top left: custom Circle The Date tee via chakrapennywhistle, top right: Equinox Flat via HydraHeart bottom: Cable Knit Mug Cozy via waysideviolet


3. Use it or lose it.


So, I know I just said that you don't have to photograph your products in use, doing so is not only an easy way to style your photos, but it also helps your potential customers fully understand what you're selling. This is especially so with clothing or anything where they might want to see how something fits. It also enables customers to imagine themselves wearing or using it, or how it could fit in their house, on their wall or couch. In terms of clothing having a model always helps, but it is definitely not a necessity. There are many online stores that don't do this and their clothes still look fantastic. Take a look at Dear Golden Vintage or Allen Company Inc. who use both dress forms and coat hangers to show off their vintage wares. Super simple, but they do the job well. You could even try something similar but also include a few props. Perhaps a picture or two on the wall, a little side table with books and trinkets on it, or a stack of suitcases.


left: Briefcase in Russet Brown via jennydesign, right: The Emperor Seat via StillNovoDesign


4. White Out

Up until now, I've worked from the assumption that you want to use backgrounds, props and sets. However there is some really beautiful and simple product photography out there using just a simple while background or lightbox. The good thing about this type of product shot is that your products really stand out and pop, but for me I find it just a little bit trickier. This is mostly because your photos need to both have great lighting, and be really crisp and clear as the product is the entire focus of the shot. It's most definitely not impossible though! A tripod and a bit of practice should be all you need!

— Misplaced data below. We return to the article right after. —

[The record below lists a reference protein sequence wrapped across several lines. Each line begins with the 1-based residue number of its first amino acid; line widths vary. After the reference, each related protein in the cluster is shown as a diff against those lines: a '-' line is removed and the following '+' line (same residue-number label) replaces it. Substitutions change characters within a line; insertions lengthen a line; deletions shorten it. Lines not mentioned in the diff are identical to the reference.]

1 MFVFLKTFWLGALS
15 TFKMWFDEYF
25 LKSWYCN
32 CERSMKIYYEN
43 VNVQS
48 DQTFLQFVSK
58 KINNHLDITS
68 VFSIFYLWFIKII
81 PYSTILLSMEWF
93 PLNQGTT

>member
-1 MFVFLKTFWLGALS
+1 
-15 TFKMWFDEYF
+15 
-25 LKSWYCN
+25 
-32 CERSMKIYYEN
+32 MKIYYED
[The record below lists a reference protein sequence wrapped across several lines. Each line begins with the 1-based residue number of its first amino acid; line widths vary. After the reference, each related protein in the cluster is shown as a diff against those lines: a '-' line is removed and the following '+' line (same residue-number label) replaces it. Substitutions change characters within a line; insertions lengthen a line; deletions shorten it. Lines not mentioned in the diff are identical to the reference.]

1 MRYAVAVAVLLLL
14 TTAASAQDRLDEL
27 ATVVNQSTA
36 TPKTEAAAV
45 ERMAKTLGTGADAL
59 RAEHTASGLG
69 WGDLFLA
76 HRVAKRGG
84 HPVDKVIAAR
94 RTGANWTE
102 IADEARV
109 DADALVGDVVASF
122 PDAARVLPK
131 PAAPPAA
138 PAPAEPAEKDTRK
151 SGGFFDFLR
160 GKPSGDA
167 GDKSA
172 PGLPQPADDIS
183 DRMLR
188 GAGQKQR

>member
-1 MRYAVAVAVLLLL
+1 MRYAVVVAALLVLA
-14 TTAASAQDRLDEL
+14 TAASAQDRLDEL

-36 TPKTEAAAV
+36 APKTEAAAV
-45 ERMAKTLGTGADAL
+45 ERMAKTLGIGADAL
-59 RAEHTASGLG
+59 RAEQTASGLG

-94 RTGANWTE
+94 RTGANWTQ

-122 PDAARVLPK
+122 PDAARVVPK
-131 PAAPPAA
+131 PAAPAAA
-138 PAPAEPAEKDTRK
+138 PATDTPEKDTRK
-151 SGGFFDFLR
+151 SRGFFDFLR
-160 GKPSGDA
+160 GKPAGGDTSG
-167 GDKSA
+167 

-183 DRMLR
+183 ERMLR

Thigh High Lace Up Legwarmers by Sannica


I hope this post has been helpful for you all, if even just to give you the inspiration and confidence to work on your product photos. My final and most important tip is this, there are no rules. There is no right or wrong way to style your photos. I've had both praise and criticism for my product photography, and when it comes down to it, I can only go with photos that I love and am happy with. With all the great photography out there, there is a definite temptation to try and emulate other sellers, and while there is nothing wrong with this people want to see your point of view and will respond to the styling that you really love. Good luck friends, I'm sure you'll all be great!